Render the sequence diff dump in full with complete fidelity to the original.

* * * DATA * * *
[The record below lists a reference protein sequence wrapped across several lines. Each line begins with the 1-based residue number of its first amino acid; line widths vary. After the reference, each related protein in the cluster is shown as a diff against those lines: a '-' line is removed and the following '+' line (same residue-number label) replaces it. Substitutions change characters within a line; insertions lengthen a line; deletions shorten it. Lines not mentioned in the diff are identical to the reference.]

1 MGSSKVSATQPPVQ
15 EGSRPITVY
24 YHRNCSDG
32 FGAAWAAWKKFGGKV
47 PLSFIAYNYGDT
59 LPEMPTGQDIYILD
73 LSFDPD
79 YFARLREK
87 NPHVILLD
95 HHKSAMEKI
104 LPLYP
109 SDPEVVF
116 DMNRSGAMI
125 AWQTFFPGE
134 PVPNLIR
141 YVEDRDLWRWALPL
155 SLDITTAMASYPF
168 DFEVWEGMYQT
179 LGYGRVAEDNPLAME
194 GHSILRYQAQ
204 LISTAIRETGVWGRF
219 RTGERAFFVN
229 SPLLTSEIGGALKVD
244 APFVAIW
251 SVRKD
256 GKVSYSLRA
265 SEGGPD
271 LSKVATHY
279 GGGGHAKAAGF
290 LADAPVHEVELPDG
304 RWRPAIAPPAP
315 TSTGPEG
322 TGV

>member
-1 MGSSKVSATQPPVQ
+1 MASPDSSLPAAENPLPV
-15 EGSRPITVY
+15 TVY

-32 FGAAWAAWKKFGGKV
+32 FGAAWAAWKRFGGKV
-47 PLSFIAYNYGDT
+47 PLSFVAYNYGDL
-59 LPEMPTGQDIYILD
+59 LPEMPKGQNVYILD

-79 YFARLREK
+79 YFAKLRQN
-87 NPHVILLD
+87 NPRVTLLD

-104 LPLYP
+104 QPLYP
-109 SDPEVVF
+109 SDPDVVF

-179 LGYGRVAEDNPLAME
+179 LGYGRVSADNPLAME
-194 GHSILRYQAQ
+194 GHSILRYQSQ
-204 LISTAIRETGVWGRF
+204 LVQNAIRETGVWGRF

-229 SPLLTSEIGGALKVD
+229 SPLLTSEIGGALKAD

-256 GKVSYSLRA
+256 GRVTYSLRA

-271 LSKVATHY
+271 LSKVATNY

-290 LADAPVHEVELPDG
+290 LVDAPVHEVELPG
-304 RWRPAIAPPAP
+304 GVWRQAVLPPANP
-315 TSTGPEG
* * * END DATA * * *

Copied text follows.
[The record below lists a reference protein sequence wrapped across several lines. Each line begins with the 1-based residue number of its first amino acid; line widths vary. After the reference, each related protein in the cluster is shown as a diff against those lines: a '-' line is removed and the following '+' line (same residue-number label) replaces it. Substitutions change characters within a line; insertions lengthen a line; deletions shorten it. Lines not mentioned in the diff are identical to the reference.]

1 MGSSKVSATQPPVQ
15 EGSRPITVY
24 YHRNCSDG
32 FGAAWAAWKKFGGKV
47 PLSFIAYNYGDT
59 LPEMPTGQDIYILD
73 LSFDPD
79 YFARLREK
87 NPHVILLD
95 HHKSAMEKI
104 LPLYP
109 SDPEVVF
116 DMNRSGAMI
125 AWQTFFPGE
134 PVPNLIR
141 YVEDRDLWRWALPL
155 SLDITTAMASYPF
168 DFEVWEGMYQT
179 LGYGRVAEDNPLAME
194 GHSILRYQAQ
204 LISTAIRETGVWGRF
219 RTGERAFFVN
229 SPLLTSEIGGALKVD
244 APFVAIW
251 SVRKD
256 GKVSYSLRA
265 SEGGPD
271 LSKVATHY
279 GGGGHAKAAGF
290 LADAPVHEVELPDG
304 RWRPAIAPPAP
315 TSTGPEG
322 TGV

>member
-1 MGSSKVSATQPPVQ
+1 MASPDSSLPAAENPLPV
-15 EGSRPITVY
+15 TVY

-32 FGAAWAAWKKFGGKV
+32 FGAAWAAWKRFGGKV
-47 PLSFIAYNYGDT
+47 PLSFVAYNYGDL
-59 LPEMPTGQDIYILD
+59 LPEMPKGQNVYILD

-79 YFARLREK
+79 YFAKLRQN
-87 NPHVILLD
+87 NPRVTLLD

-104 LPLYP
+104 QPLYP
-109 SDPEVVF
+109 SDPDVVF

-179 LGYGRVAEDNPLAME
+179 LGYGRVSADNPLAME
-194 GHSILRYQAQ
+194 GHSILRYQSQ
-204 LISTAIRETGVWGRF
+204 LVQNAIRETGVWGRF

-229 SPLLTSEIGGALKVD
+229 SPLLTSEIGGALKAD

-256 GKVSYSLRA
+256 GRVTYSLRA

-271 LSKVATHY
+271 LSKVATNY

-290 LADAPVHEVELPDG
+290 LVDAPVHEVELPG
-304 RWRPAIAPPAP
+304 GVWRQAVLPPANP
-315 TSTGPEG